UPDATE: Wall Street inches higher, preserving weekly gains

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Dow takes worst hit of 2021, , falls by more than 700 points.The 2.7 percent drop that shook the Dow on July 19 is thought to represent investor reaction ... .... to news that the Delta variant has led to spikes of COVID-19 cases all over the U.S. .It was the most significant drop since Oct. of last year, when stocks fell 943 points.Shares of cruise and airline companies took the deepest hit as fears of a slower economic recovery spread.More concerning for analysts than a drop in stocks are possibilities of stagflations, .which is when economic growth slows in tandem with rising inflation.Fear of stagflation will be a major concern for investors if a resurgence in Covid infections causes economies to slow while consumer prices continue an upward trajectory, Peter Essele, Commonwealth Financial Network, via CNN.Investors recognize that stocks remain close to record highs, up nearly 10 percent this year overall.We do not expect a return to complete shut downs in the US so while the damage from the Delta variant can be significant, we are still in the 'buy the dip' camp, Bryce Doty, Sit Fixed Income Associates, via CNN

Stocks eked out modest gains on Wall Street Thursday, extending the market’s winning streak into a third day and keeping the major indexes on pace to end the week higher.

The S&P 500 shrugged off a midday slide and rose 0.2%. Banks, energy companies and industrial stocks weighed on the benchmark index, though solid gains by Apple, Microsoft and other big technology stocks helped nudge the index up.

Trading was mostly muted as investors reviewed the latest corporate earnings and a surprise increase in the number of Americans filing for unemployment benefits. Still, the gains preserve stock indexes’ comeback following a sharp sell-off to start the week.

“The market is trying to come to terms with the big sell-off on Monday,” said David Joy, chief market strategist at Ameriprise Financial. “We’ve had a rebound that allowed us to recapture a lot of it yesterday, and today it seems as though the market is searching for the next directional catalyst, and hasn’t really found one.”

Joy said the next big market-moving event could come as early as next Wednesday, when Federal Reserve policymakers hold their next two-day meeting. A key question: Will the central bank provide new hints about when it might begin to unwind some of the support that’s helped keep the economy going during the pandemic now that inflation is on the rise.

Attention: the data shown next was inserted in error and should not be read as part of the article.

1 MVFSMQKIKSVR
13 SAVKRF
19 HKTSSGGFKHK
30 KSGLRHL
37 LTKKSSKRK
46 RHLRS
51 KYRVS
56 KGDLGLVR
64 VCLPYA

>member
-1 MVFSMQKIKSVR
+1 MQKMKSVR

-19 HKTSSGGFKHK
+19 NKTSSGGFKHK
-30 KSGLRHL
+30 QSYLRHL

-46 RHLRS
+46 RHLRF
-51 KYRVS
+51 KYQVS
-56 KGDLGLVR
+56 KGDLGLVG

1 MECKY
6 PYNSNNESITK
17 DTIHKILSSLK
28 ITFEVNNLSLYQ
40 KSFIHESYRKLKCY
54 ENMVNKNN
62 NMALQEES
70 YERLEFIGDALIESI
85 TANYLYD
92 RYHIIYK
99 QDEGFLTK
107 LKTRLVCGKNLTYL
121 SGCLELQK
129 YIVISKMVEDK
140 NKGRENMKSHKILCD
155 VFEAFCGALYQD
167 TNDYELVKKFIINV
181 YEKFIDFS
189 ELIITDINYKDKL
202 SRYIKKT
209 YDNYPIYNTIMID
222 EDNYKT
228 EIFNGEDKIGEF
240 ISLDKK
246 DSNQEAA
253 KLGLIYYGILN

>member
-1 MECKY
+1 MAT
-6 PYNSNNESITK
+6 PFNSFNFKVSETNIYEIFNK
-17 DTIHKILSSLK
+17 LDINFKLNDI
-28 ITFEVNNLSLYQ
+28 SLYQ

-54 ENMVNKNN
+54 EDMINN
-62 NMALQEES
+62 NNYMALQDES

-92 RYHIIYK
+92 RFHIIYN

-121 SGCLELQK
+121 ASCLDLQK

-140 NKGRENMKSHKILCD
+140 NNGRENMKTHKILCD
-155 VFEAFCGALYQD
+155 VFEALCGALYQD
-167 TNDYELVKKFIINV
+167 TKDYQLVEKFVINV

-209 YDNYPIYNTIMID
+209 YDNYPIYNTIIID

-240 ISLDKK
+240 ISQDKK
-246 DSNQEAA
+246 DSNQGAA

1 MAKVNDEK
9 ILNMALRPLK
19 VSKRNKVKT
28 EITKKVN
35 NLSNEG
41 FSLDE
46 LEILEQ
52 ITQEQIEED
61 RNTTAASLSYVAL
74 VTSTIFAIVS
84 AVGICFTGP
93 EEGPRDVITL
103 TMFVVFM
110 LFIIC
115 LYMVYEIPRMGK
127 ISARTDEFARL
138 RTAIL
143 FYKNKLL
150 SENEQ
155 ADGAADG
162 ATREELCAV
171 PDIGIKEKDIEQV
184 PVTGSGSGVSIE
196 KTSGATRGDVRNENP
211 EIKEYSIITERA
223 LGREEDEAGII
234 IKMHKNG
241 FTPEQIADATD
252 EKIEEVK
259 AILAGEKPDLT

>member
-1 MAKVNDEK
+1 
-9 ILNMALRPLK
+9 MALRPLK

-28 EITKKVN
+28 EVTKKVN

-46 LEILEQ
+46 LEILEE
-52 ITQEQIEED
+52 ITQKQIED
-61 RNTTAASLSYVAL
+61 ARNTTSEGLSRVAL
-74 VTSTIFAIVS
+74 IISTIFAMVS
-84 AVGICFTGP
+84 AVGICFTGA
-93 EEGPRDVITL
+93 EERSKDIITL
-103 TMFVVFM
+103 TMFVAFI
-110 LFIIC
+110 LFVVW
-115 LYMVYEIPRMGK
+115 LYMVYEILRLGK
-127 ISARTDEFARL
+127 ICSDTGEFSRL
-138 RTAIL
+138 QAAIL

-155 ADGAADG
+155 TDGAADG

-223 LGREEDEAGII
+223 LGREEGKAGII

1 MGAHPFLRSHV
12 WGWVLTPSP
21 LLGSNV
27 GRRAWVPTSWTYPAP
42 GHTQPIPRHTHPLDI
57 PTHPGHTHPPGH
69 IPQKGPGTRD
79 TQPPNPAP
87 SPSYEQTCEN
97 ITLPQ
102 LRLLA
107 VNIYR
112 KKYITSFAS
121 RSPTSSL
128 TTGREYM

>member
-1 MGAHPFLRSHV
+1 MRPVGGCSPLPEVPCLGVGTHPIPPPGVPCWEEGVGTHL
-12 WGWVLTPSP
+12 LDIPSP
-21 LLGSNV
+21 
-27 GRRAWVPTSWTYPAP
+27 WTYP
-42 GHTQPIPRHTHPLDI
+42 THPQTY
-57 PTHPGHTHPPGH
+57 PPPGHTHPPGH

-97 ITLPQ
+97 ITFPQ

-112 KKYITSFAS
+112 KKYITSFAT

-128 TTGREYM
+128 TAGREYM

The S&P 500 index rose 8.79 points to 4,367.48. The Dow Jones Industrial Average added 25.35 points, or 0.1%, to 34,823.35. The Nasdaq composite gained 52.64 points, or 0.4%, to 14,684.60. All three indexes remain close to the all-time highs they set early last week.

Wall Street’s smallest companies lost ground. The Russell 2000 index fell 34.57 points, or 1.5%, to 2,199.48.

The Labor Department reported that unemployment claims rose last week to 419,000, the most in two months and more than economists were expecting. Economists characterized last week’s increase as most likely a blip caused by some one-time factors and partly a result of the inevitable bumpiness in the week-to-week data.

That said, investors have been nervous about how well the economy is recovering after the pandemic along with lingering concerns that the delta variant of COVID-19, which is spreading rapidly across the country, may cause businesses and cities to put restrictions into place yet again.

The 10-year Treasury note traded at a yield of 1.26% Thursday, down from 1.28% the day before. While the benchmark yield has recovered from its low yields earlier in the week, it continues to trade at relatively low levels given that the economy is in a recovery.

The lower yields weighed on banks, which can charge higher interest on loans when yields rise. JPMorgan Chase and Bank of America each fell 1.3%.

Big technology companies helped counter the dip from banks. Apple rose 1% and Microsoft rose 1.7%.

Homebuilders mostly fell after the National Association of Realtors said sales of previously occupied U.S. homes rose in June after a four-month pullback. The June data also showed the median U.S. home price hit a record high last month, reflecting an increase in sales of higher-end homes, while sales of properties under $150,000 declined.

The sharp rise in home prices, even with mortgage rates near historic lows, has stoked worries that many would-be buyers may be priced out of the market. Homebuilder Beazer Homes USA fell 2.9% and D.R. Horton slid 2%.

Company earnings reports are continuing to roll out. Texas Instruments fell 5.3% for the biggest drop in the S&P 500 after its results disappointed investors. The chip maker also gave a weak outlook for the second half of the year.

Union Pacific rose 1.1% after the railroad said its profits jumped 59% from a year earlier, helped by a 22% increase in cargo carried compared with a year earlier. The results also beat analysts’ expectations. Domino’s Pizza jumped 14.6% for the biggest gain in the S&P 500 after its results also surpassed estimates.

Intel was down 2.6% in after-market trading following the release of its quarterly results. Twitter also reported its results after the market closed. The social media portal was up 3.7% in extended trading.